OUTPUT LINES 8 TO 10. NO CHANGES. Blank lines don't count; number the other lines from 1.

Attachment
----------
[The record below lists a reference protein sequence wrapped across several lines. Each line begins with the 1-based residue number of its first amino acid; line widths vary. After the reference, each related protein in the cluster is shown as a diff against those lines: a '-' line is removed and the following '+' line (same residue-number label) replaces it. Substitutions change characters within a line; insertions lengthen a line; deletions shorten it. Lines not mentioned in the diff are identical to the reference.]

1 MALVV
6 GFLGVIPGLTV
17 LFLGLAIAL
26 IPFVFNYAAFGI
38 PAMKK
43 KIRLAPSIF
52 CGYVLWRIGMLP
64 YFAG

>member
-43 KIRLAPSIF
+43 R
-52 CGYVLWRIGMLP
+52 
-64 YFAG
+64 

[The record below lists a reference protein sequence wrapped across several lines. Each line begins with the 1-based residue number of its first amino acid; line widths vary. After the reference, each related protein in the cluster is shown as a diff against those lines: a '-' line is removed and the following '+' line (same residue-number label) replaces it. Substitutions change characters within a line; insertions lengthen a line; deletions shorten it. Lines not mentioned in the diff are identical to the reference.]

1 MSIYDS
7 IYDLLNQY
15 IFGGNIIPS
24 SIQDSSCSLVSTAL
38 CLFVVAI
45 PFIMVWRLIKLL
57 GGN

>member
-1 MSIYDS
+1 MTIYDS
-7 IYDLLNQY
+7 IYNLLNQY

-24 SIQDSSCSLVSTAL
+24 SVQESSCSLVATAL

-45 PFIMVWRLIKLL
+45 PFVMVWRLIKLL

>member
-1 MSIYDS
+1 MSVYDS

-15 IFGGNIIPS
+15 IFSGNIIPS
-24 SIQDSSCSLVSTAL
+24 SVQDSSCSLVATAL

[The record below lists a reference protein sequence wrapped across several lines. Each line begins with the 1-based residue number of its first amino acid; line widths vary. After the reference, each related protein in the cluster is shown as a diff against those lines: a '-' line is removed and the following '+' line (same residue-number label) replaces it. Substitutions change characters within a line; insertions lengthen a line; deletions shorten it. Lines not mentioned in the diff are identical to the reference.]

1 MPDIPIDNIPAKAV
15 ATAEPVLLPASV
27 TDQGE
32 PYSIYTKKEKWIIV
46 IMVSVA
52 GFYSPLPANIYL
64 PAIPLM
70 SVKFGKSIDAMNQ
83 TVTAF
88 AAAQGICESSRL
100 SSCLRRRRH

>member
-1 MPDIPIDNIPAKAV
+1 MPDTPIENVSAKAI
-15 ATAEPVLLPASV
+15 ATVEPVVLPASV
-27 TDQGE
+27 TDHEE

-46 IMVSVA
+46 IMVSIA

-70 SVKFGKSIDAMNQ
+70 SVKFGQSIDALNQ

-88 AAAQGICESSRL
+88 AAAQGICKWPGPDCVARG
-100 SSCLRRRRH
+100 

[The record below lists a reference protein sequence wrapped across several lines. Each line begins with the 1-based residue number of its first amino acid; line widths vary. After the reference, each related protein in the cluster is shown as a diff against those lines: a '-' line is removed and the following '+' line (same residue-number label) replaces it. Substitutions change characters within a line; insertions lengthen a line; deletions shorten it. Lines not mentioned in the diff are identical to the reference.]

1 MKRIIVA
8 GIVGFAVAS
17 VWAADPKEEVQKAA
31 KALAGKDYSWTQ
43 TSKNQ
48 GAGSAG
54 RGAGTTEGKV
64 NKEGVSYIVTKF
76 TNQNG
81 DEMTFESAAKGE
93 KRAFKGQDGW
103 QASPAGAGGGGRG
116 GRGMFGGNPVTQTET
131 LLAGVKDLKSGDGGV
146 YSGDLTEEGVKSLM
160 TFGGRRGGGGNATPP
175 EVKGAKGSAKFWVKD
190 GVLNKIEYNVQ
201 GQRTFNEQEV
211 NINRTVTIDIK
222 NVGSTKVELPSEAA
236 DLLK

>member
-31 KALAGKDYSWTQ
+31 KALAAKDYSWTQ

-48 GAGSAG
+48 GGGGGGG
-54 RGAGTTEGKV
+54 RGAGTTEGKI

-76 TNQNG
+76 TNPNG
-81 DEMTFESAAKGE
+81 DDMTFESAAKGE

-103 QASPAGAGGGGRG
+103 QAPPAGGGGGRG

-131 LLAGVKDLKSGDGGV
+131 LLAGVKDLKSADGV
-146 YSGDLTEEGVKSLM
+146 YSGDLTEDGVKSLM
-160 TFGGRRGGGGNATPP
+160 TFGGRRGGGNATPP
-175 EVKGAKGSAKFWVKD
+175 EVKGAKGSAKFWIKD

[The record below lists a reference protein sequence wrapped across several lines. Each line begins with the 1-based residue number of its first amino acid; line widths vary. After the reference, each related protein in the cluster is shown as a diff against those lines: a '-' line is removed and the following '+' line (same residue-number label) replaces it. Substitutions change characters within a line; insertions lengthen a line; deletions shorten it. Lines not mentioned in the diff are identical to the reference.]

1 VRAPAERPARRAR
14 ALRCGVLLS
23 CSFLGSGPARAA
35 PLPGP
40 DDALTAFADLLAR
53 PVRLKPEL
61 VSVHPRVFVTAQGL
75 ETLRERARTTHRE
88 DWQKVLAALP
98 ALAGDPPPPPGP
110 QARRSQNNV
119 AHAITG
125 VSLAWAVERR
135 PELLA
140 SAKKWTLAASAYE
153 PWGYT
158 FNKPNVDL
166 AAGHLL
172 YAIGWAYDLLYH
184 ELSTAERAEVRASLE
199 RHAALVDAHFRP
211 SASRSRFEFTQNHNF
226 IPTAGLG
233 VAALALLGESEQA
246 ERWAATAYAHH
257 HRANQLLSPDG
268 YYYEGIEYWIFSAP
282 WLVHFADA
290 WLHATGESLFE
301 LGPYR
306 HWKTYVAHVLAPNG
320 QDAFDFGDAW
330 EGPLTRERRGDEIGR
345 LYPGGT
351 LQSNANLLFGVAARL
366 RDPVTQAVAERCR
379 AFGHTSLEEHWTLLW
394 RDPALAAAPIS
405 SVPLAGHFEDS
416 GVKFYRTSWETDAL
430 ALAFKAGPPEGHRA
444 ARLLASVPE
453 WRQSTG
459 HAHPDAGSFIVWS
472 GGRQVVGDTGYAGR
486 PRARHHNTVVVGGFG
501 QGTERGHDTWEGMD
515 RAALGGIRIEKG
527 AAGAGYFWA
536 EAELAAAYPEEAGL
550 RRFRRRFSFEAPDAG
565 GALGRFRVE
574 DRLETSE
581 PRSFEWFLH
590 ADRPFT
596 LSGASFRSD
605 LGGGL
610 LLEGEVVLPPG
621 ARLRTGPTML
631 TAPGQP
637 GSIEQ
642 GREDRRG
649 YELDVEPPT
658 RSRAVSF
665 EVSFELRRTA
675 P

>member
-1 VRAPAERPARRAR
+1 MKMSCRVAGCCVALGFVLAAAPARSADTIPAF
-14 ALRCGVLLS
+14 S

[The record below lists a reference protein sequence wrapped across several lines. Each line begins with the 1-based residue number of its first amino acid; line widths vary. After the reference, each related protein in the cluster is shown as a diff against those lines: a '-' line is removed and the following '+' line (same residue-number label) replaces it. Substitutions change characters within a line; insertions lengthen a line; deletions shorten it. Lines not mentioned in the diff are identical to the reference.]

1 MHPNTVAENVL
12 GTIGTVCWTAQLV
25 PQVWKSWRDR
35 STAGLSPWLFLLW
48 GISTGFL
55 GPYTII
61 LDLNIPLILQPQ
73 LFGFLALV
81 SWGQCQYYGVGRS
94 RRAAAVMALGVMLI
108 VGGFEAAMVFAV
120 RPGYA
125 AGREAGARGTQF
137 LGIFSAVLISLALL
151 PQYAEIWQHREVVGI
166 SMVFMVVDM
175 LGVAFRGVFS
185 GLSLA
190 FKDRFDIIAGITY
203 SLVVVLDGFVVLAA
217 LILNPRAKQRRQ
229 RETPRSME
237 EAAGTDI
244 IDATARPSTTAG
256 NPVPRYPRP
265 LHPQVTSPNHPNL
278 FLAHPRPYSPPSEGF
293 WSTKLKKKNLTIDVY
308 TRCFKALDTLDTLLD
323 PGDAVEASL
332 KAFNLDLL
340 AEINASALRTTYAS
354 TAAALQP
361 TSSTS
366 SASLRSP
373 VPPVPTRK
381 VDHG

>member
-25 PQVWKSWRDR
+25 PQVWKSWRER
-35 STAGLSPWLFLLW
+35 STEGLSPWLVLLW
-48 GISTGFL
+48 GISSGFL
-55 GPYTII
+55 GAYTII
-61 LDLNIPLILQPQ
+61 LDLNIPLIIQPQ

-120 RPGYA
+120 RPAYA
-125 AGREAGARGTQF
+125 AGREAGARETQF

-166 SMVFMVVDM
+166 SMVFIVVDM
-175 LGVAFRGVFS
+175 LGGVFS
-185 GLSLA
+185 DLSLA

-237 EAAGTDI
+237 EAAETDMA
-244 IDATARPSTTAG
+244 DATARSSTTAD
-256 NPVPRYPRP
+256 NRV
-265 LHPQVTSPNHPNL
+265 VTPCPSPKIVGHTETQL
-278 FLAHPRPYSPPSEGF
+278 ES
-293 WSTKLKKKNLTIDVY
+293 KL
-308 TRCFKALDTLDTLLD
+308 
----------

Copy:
52 CGYVLWRIGMLP
64 YFAG

>member